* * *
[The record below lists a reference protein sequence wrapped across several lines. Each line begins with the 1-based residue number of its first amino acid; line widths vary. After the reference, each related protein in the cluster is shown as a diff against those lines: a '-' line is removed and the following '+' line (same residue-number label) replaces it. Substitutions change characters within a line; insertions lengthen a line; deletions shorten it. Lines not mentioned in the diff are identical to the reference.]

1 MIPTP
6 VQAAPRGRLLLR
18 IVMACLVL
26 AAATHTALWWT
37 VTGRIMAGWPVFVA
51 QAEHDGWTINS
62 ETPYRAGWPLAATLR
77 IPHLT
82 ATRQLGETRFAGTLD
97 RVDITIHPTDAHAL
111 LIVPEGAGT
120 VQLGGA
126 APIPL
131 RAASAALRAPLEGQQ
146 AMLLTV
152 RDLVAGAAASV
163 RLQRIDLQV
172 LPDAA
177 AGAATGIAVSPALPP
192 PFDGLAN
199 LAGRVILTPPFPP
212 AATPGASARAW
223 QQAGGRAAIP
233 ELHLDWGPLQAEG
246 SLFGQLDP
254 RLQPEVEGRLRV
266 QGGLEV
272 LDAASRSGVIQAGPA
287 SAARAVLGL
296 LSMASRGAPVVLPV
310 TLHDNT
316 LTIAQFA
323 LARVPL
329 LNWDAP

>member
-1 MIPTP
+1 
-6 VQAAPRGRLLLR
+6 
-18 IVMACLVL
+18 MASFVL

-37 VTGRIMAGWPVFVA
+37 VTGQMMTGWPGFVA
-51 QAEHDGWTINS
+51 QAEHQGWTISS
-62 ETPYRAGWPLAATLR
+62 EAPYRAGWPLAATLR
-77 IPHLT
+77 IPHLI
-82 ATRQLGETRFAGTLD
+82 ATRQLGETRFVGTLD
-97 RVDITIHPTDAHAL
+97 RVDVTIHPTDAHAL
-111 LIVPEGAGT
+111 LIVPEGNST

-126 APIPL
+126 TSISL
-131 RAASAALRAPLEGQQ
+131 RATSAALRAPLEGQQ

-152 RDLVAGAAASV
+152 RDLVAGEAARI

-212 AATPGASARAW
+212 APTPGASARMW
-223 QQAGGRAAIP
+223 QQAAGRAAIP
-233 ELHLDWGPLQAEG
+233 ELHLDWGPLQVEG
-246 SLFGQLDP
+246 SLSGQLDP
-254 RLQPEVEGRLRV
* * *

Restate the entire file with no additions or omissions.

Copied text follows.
[The record below lists a reference protein sequence wrapped across several lines. Each line begins with the 1-based residue number of its first amino acid; line widths vary. After the reference, each related protein in the cluster is shown as a diff against those lines: a '-' line is removed and the following '+' line (same residue-number label) replaces it. Substitutions change characters within a line; insertions lengthen a line; deletions shorten it. Lines not mentioned in the diff are identical to the reference.]

1 MIPTP
6 VQAAPRGRLLLR
18 IVMACLVL
26 AAATHTALWWT
37 VTGRIMAGWPVFVA
51 QAEHDGWTINS
62 ETPYRAGWPLAATLR
77 IPHLT
82 ATRQLGETRFAGTLD
97 RVDITIHPTDAHAL
111 LIVPEGAGT
120 VQLGGA
126 APIPL
131 RAASAALRAPLEGQQ
146 AMLLTV
152 RDLVAGAAASV
163 RLQRIDLQV
172 LPDAA
177 AGAATGIAVSPALPP
192 PFDGLAN
199 LAGRVILTPPFPP
212 AATPGASARAW
223 QQAGGRAAIP
233 ELHLDWGPLQAEG
246 SLFGQLDP
254 RLQPEVEGRLRV
266 QGGLEV
272 LDAASRSGVIQAGPA
287 SAARAVLGL
296 LSMASRGAPVVLPV
310 TLHDNT
316 LTIAQFA
323 LARVPL
329 LNWDAP

>member
-1 MIPTP
+1 
-6 VQAAPRGRLLLR
+6 
-18 IVMACLVL
+18 MASFVL

-37 VTGRIMAGWPVFVA
+37 VTGQMMTGWPGFVA
-51 QAEHDGWTINS
+51 QAEHQGWTISS
-62 ETPYRAGWPLAATLR
+62 EAPYRAGWPLAATLR
-77 IPHLT
+77 IPHLI
-82 ATRQLGETRFAGTLD
+82 ATRQLGETRFVGTLD
-97 RVDITIHPTDAHAL
+97 RVDVTIHPTDAHAL
-111 LIVPEGAGT
+111 LIVPEGNST

-126 APIPL
+126 TSISL
-131 RAASAALRAPLEGQQ
+131 RATSAALRAPLEGQQ

-152 RDLVAGAAASV
+152 RDLVAGEAARI

-212 AATPGASARAW
+212 APTPGASARMW
-223 QQAGGRAAIP
+223 QQAAGRAAIP
-233 ELHLDWGPLQAEG
+233 ELHLDWGPLQVEG
-246 SLFGQLDP
+246 SLSGQLDP
-254 RLQPEVEGRLRV